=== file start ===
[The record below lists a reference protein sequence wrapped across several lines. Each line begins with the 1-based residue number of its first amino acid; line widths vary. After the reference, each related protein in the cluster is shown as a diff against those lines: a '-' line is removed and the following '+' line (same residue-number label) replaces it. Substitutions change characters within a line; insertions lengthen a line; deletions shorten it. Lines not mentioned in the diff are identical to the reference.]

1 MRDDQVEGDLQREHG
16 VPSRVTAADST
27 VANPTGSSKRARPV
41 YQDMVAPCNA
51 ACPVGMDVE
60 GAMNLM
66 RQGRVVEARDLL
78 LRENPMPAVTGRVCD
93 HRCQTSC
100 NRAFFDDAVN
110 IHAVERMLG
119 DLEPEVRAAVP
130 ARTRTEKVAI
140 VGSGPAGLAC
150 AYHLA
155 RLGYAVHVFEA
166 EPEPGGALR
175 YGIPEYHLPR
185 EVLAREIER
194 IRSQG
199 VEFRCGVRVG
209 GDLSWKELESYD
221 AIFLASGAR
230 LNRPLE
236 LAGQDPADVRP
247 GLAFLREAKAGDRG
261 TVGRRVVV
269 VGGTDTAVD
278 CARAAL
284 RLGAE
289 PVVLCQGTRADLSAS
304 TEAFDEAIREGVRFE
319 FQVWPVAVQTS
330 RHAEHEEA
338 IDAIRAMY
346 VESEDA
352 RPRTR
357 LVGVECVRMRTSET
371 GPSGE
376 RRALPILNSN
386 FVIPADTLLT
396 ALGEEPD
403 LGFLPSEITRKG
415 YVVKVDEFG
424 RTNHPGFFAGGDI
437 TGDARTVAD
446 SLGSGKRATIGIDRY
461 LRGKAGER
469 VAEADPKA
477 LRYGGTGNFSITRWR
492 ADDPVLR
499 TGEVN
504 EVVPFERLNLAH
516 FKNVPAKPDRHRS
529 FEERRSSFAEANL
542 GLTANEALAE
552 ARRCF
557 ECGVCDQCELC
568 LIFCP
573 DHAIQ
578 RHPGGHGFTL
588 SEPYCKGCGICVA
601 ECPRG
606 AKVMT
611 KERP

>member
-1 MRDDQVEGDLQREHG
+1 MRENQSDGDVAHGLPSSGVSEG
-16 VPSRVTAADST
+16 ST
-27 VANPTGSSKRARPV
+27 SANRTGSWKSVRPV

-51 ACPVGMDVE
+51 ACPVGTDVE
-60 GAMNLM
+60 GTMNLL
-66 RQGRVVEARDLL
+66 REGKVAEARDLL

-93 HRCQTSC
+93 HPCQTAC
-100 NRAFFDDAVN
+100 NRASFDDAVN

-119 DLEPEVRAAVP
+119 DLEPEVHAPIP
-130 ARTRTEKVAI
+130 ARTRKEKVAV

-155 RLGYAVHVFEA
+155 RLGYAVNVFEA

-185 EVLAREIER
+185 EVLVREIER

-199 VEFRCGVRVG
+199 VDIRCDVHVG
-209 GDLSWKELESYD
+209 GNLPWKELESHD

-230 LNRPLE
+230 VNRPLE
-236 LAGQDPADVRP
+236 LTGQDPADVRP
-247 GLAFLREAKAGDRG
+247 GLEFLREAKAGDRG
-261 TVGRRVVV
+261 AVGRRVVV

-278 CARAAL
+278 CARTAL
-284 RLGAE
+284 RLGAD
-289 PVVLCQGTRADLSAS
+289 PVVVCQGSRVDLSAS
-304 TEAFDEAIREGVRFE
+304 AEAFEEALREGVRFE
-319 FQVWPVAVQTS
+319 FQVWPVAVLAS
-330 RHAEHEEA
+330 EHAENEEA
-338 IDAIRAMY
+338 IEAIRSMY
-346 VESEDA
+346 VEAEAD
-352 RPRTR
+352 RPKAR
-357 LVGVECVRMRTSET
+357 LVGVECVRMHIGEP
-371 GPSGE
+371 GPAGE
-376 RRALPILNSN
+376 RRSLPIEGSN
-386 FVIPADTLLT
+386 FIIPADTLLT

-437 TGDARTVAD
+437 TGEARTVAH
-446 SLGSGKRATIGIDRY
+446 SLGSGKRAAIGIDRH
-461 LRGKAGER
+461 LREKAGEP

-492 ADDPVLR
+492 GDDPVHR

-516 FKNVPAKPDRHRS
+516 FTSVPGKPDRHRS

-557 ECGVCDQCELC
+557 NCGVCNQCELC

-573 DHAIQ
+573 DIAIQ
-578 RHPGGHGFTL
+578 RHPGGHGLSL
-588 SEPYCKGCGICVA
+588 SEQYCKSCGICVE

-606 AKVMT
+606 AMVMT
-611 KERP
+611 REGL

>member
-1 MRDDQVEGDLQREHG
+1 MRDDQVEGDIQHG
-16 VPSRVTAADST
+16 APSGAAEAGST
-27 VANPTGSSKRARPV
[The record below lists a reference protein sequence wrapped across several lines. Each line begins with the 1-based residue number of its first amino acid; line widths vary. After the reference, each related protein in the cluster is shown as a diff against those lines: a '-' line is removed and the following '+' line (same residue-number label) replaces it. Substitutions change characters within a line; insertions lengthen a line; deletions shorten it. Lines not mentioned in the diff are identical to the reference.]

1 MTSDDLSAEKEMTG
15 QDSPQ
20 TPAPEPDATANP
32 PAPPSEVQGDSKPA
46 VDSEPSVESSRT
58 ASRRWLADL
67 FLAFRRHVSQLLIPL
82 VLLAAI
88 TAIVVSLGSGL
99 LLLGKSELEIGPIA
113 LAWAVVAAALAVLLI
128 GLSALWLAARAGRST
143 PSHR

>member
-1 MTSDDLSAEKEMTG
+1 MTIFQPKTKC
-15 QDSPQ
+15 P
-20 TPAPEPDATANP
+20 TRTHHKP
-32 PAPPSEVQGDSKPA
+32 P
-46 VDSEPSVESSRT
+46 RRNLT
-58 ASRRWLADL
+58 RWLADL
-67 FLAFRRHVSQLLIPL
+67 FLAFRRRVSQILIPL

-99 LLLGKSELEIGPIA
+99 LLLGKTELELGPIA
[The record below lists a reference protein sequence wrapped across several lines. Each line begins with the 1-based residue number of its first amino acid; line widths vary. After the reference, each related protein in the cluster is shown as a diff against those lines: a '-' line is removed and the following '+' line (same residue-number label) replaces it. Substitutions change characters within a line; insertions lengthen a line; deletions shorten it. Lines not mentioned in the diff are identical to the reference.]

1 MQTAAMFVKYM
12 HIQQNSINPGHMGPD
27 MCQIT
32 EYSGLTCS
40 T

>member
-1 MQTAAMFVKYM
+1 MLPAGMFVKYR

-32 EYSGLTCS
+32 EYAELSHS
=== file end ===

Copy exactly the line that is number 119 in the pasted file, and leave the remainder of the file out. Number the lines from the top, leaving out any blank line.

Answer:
+346 VEAEAD